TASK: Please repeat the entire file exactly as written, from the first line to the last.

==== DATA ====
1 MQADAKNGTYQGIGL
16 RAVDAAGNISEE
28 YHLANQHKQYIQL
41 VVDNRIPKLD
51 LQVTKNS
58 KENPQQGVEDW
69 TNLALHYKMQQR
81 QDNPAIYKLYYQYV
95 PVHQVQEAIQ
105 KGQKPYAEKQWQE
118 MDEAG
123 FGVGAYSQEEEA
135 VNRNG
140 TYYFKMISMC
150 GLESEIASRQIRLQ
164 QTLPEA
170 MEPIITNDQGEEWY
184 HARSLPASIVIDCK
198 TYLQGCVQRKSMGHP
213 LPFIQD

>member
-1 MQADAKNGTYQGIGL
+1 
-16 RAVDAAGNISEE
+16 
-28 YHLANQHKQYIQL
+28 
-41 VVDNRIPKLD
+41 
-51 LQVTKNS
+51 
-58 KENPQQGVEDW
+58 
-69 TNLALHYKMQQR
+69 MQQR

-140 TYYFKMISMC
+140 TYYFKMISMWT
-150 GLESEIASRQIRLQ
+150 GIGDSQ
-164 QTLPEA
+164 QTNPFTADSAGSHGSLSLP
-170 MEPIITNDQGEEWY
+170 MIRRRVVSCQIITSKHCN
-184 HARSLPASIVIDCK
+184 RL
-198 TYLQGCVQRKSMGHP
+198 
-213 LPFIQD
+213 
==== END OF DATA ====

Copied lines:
1 MQADAKNGTYQGIGL
16 RAVDAAGNISEE
28 YHLANQHKQYIQL
41 VVDNRIPKLD
51 LQVTKNS
58 KENPQQGVEDW
69 TNLALHYKMQQR
81 QDNPAIYKLYYQYV
95 PVHQVQEAIQ
105 KGQKPYAEKQWQE
118 MDEAG
123 FGVGAYSQEEEA
135 VNRNG
140 TYYFKMISMC
150 GLESEIASRQIRLQ
164 QTLPEA
170 MEPIITNDQGEEWY
184 HARSLPASIVIDCK
198 TYLQGCVQRKSMGHP
213 LPFIQD

>member
-1 MQADAKNGTYQGIGL
+1 
-16 RAVDAAGNISEE
+16 
-28 YHLANQHKQYIQL
+28 
-41 VVDNRIPKLD
+41 
-51 LQVTKNS
+51 
-58 KENPQQGVEDW
+58 
-69 TNLALHYKMQQR
+69 MQQR

-140 TYYFKMISMC
+140 TYYFKMISMWT
-150 GLESEIASRQIRLQ
+150 GIGDSQ
-164 QTLPEA
+164 QTNPFTADSAGSHGSLSLP
-170 MEPIITNDQGEEWY
+170 MIRRRVVSCQIITSKHCN
-184 HARSLPASIVIDCK
+184 RL
-198 TYLQGCVQRKSMGHP
+198 
-213 LPFIQD
+213 